This book offers a prize for the guess that's closest to the actual number
of times the phrase "this book" appears in this book.
This next book couldn't care less.
This other book... / the man closes the book.
The woman closes the man.
The author closes the woman inside of the bookthis book.
The books are all closed, now.
They're closed, and piled, and burning.
They're endless columns of smoke. Do you remember "paper"?
An "author"? "continuity"?
They're the charry heart of a cloud now.
Then, in time, a charry and potent rain.
Some words are both an idea and the refutation of that idea: "bound," for
example, functions this way. "Tied up." "Leap away from."
"Close," the same.
The ground is damp with it now.
Close, as in "shut."
But also "nearby," "in empathy with."
The ground is damp and alive. The papyrus is thick.
The man and the woman are on the reedy shore of that river.
And the way that "read" exists in "reed."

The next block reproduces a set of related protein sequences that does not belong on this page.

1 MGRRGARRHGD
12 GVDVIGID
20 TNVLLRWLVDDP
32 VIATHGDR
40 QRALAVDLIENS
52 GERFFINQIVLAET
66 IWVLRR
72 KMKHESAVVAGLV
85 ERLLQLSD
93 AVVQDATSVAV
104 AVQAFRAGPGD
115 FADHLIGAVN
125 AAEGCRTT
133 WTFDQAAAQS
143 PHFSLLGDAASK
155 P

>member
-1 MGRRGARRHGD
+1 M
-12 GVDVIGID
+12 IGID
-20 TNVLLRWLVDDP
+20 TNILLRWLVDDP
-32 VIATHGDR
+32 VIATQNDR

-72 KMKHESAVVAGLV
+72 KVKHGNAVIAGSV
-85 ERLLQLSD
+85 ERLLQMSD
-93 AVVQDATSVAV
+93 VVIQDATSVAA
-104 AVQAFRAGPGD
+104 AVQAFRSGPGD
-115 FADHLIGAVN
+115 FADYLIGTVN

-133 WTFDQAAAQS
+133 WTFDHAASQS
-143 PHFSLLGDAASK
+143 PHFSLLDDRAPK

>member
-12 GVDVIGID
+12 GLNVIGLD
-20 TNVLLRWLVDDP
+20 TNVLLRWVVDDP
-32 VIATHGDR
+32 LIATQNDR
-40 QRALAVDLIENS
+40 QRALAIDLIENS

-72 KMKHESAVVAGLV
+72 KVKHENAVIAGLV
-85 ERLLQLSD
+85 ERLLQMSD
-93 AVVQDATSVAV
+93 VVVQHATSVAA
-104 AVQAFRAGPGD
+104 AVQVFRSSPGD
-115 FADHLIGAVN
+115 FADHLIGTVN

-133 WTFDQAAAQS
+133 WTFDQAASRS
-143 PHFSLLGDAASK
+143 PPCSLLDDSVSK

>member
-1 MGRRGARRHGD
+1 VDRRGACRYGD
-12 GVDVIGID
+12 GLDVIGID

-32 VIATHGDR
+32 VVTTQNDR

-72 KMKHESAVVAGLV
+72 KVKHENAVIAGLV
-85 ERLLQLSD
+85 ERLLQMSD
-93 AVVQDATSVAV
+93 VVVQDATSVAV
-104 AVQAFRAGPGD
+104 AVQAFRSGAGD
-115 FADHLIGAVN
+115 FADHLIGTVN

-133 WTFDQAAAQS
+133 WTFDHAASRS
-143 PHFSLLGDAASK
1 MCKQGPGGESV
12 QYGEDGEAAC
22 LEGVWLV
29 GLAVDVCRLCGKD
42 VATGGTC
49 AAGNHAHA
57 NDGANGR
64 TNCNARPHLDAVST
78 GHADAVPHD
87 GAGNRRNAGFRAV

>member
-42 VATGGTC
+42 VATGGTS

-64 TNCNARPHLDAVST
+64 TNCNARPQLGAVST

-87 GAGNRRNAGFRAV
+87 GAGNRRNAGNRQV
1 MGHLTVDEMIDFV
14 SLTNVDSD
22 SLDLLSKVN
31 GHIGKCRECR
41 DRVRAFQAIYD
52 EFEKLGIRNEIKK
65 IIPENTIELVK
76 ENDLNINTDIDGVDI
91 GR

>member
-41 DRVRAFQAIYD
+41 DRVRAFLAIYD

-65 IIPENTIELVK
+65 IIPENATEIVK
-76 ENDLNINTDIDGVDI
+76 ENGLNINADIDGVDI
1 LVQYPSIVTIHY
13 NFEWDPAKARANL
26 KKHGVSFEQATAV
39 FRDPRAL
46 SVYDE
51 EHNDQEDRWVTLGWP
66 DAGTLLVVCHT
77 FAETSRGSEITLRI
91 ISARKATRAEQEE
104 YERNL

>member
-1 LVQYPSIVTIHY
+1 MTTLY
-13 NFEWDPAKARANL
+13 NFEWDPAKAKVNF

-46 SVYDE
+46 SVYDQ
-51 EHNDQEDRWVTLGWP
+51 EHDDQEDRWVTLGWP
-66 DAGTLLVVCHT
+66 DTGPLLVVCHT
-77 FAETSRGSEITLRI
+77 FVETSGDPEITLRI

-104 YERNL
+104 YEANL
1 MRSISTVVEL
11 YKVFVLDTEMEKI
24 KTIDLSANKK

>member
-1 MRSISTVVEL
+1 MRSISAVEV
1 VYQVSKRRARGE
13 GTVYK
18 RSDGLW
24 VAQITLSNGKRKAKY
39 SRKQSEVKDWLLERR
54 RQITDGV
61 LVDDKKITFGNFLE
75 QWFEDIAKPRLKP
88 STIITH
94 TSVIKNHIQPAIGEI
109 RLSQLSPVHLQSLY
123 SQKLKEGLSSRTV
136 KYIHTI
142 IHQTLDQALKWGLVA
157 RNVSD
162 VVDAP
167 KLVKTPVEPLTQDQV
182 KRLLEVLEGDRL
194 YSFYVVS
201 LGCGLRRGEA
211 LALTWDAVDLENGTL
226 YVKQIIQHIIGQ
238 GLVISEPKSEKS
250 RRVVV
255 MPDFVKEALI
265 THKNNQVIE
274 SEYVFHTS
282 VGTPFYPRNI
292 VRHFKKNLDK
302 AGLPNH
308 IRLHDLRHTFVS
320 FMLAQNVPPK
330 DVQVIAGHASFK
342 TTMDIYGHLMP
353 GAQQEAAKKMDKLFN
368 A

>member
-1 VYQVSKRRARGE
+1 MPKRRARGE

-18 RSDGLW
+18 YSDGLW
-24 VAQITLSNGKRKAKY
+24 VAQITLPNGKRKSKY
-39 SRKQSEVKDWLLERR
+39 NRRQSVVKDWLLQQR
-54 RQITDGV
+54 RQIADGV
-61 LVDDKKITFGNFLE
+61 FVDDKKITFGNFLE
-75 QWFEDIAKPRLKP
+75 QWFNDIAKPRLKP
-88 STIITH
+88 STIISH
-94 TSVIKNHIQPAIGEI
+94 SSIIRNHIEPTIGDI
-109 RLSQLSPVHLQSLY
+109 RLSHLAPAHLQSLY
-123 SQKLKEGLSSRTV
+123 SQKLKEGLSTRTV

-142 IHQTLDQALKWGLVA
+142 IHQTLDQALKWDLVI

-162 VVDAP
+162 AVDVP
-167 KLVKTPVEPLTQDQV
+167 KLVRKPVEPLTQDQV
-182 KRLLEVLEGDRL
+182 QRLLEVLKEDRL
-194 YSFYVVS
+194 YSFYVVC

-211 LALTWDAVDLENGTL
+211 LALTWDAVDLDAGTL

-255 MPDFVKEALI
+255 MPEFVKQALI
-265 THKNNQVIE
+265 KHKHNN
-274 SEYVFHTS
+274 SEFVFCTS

Also "over." It's "over": it's done.
It's happening "over": it isn't done.
The snail sings as it's being boiled.
The glaze on the pot begins to write as it begins to crack.
Do you think you can shut this book?
Just try. I dare you.
The book is "bound."
A breeze stirs through the reeds: a singer adjusting the strings
of a harp.
Our eyelids can't descend without the appearance of starburst words
in that dark.
So much. Just try. I dare you.
This book is over.
It isn't done.
Copyright © 2001 by Albert Goldbarth.
All rights reserved.
Reproduced by Poetry Daily with permission.
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